Book 814 Amos Oz – Black Box


Sometimes events do have a way of coinciding at the same time. When I was reading ‘Black Box’ there was a huge fracas about the divorce bill being passed in parliament and whether or not if it was going to go through despite the fact that 52% of the Maltese population wanted it (there was a referendum in May) Black Box touches upon the subject of divorce, and this being Amos Oz, much more.

It’s a simple story. Through various letters and telegrams and estranged wife is asking for her husband for funds as their wayward son has caused more problems than the wife and her new husband can handle. From then onwards we discover the couple’s past and the role other characters – mainly the new husband, Michel and the ex’s lawyer, Manfred , and the son Boaz – had to play in the shaping of their destinies. Both parties have not acted as they should and yet it seems that love is being rekindled. This is further emphasised in the final letter when the ex husband undertakes a decision that affects everyone. It is also one of the most melancholy uplifting pieces I’ve read so far.

Incidentally the Black Box is Boaz. Although the couple’s marriage was like a plane crash there was one surviving feature that has remained indestructible.

Black Box is a brilliant novel. I loved every bit of it. If I could describe it in one word it would have to be  ‘Poignant’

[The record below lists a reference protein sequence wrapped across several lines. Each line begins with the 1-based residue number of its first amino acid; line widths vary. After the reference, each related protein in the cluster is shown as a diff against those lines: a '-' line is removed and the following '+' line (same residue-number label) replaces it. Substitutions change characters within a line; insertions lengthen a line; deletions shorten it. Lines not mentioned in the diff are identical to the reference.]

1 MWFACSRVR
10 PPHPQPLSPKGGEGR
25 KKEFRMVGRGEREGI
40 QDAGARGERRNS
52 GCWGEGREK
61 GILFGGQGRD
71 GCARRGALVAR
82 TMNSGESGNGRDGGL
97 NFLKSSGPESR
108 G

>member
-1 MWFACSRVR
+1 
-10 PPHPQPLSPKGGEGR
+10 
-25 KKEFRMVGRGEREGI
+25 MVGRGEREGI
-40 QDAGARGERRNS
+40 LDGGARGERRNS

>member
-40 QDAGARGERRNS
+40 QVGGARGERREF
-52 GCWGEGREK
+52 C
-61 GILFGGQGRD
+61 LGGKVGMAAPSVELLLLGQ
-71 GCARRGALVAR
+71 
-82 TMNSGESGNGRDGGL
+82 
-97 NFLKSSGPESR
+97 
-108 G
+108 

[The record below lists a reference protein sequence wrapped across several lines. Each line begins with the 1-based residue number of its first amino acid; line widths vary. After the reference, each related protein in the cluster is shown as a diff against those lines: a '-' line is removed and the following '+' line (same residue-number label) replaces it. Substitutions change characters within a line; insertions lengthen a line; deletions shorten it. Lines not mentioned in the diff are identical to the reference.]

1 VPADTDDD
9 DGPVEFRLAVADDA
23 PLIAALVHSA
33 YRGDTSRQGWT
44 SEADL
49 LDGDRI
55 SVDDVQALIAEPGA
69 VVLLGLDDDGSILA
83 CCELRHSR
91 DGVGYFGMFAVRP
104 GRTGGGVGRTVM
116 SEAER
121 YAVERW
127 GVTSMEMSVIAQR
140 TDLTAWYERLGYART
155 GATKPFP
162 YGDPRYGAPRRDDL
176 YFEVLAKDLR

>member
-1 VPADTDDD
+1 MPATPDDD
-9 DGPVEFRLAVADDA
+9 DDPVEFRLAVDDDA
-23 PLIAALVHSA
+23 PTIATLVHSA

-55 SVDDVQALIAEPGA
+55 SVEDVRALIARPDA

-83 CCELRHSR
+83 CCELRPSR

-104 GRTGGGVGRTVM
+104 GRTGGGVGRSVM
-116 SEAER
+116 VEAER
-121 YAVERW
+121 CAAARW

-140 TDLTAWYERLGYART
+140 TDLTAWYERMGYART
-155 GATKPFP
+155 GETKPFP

Book 978 Amos Oz – A Tale of Love and Darkness

I first encountered Oz’s books back in 2003 when a friend of mine suggested I read ‘Fima’, mainly because of the derogatory way he portrays a Maltese woman. That aside I thought it was a very good novel and enjoyed reading it.

My second attempt (within the same year) was ‘Panther in the Basement’ and I didn’t like that one at all. After six years ‘A Tale of Love and Darkness’  comes into my life and is the tiebreaker.

One aspect about my character is that I hate leaving a book half finished, no matter how dull, I feel that I have to read it till the very end or I won’t be able to give a full criticism and the first 200 pages of this book are a tough slog. After that the novel shifts it’s focus and it’s an easier ride.

Essentially this is an autobiography. As one can see Oz had a lot of demons to be exorcised and A Tale of Love and Darkness is, indeed a personal work.  Suicide, death and war all feature and we get Oz’s views and commentaries on each of these life happenings.

That is not to say that the reader feels shunned, in fact the book invites you to share  Oz’s life and take part in his trials and tribulations.  There a light moments as well.

Like all good autobiographies personal history is linked with world events and the period that Amos Oz focuses on is the Jewish migration of the 1930’s to the 1947 Israel/Arab war. A famous cast of characters from Ben-Gurion to Isiah Berlin all make an appearance at one point or another.

Despite all this the stress is on Oz’s mother’s suicide, in which changes his life completely. Though this is a cleverly written book and we don’t really get the method till the very last chapter. The remaining 61 deal with the events leading to and the repercussions of this act.

If you have patience then this can be a very rewarding book. Insightful , tender and sometimes harrowing this is one book that resonates in the memory long after it has been read.